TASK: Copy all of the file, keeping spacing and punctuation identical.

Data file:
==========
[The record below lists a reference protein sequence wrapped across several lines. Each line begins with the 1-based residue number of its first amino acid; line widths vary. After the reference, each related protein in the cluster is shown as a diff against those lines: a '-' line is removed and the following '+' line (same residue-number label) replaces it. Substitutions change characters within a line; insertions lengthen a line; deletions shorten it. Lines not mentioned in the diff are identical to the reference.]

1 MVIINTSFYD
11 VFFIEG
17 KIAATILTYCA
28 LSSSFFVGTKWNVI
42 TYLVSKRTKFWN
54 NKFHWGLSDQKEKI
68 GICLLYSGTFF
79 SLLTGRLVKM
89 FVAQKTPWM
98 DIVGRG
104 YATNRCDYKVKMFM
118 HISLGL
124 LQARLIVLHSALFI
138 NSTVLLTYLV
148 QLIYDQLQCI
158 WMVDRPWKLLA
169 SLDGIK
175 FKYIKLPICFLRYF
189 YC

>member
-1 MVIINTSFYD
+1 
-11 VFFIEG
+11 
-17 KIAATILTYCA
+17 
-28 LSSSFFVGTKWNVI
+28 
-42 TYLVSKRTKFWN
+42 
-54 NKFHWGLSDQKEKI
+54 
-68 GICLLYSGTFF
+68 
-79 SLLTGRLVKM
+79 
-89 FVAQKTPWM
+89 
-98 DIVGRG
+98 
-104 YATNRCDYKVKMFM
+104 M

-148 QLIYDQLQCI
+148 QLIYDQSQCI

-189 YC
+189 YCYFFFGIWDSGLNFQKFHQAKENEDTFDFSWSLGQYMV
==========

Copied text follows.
[The record below lists a reference protein sequence wrapped across several lines. Each line begins with the 1-based residue number of its first amino acid; line widths vary. After the reference, each related protein in the cluster is shown as a diff against those lines: a '-' line is removed and the following '+' line (same residue-number label) replaces it. Substitutions change characters within a line; insertions lengthen a line; deletions shorten it. Lines not mentioned in the diff are identical to the reference.]

1 MVIINTSFYD
11 VFFIEG
17 KIAATILTYCA
28 LSSSFFVGTKWNVI
42 TYLVSKRTKFWN
54 NKFHWGLSDQKEKI
68 GICLLYSGTFF
79 SLLTGRLVKM
89 FVAQKTPWM
98 DIVGRG
104 YATNRCDYKVKMFM
118 HISLGL
124 LQARLIVLHSALFI
138 NSTVLLTYLV
148 QLIYDQLQCI
158 WMVDRPWKLLA
169 SLDGIK
175 FKYIKLPICFLRYF
189 YC

>member
-1 MVIINTSFYD
+1 
-11 VFFIEG
+11 
-17 KIAATILTYCA
+17 
-28 LSSSFFVGTKWNVI
+28 
-42 TYLVSKRTKFWN
+42 
-54 NKFHWGLSDQKEKI
+54 
-68 GICLLYSGTFF
+68 
-79 SLLTGRLVKM
+79 
-89 FVAQKTPWM
+89 
-98 DIVGRG
+98 
-104 YATNRCDYKVKMFM
+104 M

-148 QLIYDQLQCI
+148 QLIYDQSQCI

-189 YC
+189 YCYFFFGIWDSGLNFQKFHQAKENEDTFDFSWSLGQYMV